We are but a couple weeks away from Albert Pujols’ self-imposed contract extension deadline, the start of Spring Training. Pujols is a free agent after the 2011 season, and if we are to avoid a LeBron James-esque Decision next Winter, Pujols and the Cards will need to work something out soon.
But to date, things aren’t looking good.
Contract talks are fluid, and a breakthrough toward a record extension might be only one phone call away. But the Cardinals are balking at Pujols’ price, sources say, increasing the possibility that Pujols will become a free agent at the end of the 2011 season.
Pujols, 31, wants a contract that reflects his status as the game’s premier player, one that likely would vault him ahead of Yankees third baseman Alex Rodriguez, who signed a 10-year, $275 million, free-agent deal at the same age.Sources paint an increasingly pessimistic view of the negotiations.
While the Cardinals are making a sincere attempt to complete a deal, they are not in as strong a financial position as other clubs in larger markets. The team is frustrated that Pujols’ aggressive negotiating stance does not match his public declarations of loyalty. FOX Sports.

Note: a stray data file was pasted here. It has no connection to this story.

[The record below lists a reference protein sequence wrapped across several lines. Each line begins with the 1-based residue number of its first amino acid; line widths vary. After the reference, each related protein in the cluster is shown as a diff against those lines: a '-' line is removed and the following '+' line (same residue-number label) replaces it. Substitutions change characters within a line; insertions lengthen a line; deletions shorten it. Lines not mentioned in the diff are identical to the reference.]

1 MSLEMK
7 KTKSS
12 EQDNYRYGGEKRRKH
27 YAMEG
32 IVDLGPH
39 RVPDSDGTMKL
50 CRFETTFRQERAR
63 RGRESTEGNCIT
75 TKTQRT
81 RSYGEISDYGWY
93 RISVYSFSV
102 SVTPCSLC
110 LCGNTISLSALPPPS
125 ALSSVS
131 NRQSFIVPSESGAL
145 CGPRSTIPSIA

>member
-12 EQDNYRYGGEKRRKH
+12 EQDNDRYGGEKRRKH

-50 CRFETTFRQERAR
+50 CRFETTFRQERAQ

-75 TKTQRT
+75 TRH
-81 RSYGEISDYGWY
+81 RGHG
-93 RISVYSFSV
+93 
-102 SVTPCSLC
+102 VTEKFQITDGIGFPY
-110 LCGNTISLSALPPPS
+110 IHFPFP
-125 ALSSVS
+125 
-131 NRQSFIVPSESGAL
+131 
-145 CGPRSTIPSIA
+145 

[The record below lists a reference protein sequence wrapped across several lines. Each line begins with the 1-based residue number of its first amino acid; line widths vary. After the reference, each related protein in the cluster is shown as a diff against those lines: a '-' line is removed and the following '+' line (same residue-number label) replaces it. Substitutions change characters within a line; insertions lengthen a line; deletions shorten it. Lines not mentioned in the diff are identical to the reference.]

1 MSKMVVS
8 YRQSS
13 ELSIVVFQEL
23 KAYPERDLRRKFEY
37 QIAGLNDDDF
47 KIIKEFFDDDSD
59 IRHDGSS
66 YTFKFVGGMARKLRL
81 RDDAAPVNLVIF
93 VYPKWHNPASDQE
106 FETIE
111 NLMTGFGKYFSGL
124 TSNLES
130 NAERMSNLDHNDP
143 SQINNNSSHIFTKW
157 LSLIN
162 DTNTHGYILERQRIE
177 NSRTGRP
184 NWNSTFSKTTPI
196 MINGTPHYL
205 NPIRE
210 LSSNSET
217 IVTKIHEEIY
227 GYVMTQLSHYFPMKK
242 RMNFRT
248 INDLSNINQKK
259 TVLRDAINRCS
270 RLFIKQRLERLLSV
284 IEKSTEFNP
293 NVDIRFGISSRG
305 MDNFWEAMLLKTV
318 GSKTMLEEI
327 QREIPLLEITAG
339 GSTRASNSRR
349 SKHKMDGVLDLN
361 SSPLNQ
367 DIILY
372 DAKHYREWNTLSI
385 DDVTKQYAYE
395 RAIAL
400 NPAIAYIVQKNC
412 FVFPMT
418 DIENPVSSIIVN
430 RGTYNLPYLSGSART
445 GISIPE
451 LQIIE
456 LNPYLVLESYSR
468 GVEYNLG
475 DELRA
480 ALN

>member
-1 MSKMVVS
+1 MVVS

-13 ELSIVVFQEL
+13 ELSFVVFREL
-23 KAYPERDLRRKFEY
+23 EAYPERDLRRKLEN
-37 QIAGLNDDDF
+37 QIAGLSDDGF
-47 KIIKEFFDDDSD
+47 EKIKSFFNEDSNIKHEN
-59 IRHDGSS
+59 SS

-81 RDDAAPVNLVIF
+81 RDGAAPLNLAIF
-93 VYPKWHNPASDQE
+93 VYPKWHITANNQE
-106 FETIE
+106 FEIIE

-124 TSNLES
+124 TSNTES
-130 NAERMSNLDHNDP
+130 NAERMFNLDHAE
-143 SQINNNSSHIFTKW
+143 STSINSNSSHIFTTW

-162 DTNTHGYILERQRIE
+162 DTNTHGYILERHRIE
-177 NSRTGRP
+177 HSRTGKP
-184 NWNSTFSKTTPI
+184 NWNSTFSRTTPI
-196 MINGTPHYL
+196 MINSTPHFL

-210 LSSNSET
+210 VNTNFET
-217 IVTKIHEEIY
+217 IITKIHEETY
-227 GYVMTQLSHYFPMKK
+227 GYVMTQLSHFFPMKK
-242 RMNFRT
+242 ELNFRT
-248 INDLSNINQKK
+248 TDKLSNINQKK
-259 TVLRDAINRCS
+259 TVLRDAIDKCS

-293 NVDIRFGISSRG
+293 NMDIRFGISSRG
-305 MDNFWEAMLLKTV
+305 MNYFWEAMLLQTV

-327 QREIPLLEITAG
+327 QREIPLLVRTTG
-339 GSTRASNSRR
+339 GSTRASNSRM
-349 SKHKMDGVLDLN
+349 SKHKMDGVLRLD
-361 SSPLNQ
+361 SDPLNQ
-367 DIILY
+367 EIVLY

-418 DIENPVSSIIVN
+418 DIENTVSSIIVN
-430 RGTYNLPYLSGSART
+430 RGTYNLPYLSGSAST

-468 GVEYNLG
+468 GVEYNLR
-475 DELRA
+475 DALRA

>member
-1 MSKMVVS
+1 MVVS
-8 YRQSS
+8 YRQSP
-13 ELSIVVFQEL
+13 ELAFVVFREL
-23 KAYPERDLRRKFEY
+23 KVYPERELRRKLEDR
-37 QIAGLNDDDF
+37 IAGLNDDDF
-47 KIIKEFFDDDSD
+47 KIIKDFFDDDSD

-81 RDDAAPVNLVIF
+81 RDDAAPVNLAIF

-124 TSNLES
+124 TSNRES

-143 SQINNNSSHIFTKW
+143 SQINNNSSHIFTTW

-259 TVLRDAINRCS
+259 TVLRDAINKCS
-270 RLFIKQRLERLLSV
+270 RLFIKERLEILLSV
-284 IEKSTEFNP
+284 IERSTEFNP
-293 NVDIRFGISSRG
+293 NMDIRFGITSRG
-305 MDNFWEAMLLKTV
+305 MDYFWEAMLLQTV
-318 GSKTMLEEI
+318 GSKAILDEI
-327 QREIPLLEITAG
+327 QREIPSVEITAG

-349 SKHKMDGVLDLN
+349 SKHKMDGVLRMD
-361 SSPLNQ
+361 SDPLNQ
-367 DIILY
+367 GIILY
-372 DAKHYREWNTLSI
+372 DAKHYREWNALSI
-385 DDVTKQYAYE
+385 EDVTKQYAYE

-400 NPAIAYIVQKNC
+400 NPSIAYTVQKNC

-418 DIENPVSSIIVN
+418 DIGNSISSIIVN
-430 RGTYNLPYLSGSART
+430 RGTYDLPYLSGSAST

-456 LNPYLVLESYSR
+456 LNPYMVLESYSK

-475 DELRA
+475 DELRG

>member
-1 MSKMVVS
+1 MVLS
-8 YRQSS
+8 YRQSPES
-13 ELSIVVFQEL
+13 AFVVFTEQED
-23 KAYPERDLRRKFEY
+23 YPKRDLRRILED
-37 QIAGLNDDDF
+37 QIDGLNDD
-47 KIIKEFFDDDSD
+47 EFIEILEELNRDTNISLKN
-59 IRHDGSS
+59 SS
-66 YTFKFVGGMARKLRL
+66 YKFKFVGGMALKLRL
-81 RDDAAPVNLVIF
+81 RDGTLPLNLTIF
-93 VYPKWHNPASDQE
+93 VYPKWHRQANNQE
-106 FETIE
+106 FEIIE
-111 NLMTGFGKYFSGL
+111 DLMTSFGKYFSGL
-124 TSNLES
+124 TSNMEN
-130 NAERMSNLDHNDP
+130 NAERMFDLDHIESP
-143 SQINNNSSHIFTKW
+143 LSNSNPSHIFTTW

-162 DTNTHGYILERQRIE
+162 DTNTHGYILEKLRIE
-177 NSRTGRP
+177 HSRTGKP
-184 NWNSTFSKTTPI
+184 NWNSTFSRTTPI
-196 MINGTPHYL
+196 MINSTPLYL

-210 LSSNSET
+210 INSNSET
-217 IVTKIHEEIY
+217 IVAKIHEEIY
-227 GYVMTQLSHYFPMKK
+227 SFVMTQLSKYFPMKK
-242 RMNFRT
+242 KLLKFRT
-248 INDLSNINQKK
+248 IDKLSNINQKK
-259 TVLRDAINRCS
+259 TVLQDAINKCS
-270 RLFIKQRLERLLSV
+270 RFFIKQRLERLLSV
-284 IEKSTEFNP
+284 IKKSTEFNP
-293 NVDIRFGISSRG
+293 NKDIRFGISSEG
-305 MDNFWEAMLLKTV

Pujols has been seeking a 10-year, $300 million deal, according to many. In my view, on the open market, Pujols could get either 10 years or $30 million per year, but not both. His apparent desire to achieve one of those two benchmarks is hampering discussions with the Cardinals, and puts the team in a difficult position: commit $50 million per season for almost a decade to just two players (Pujols and Matt Holiday), or let the face of their franchise walk (perhaps to their primary rival).
I said it before and I’ll say it again: the longer this drags out, it’s only good news as far as Cubs fans are concerned. Call is sCardenfreude.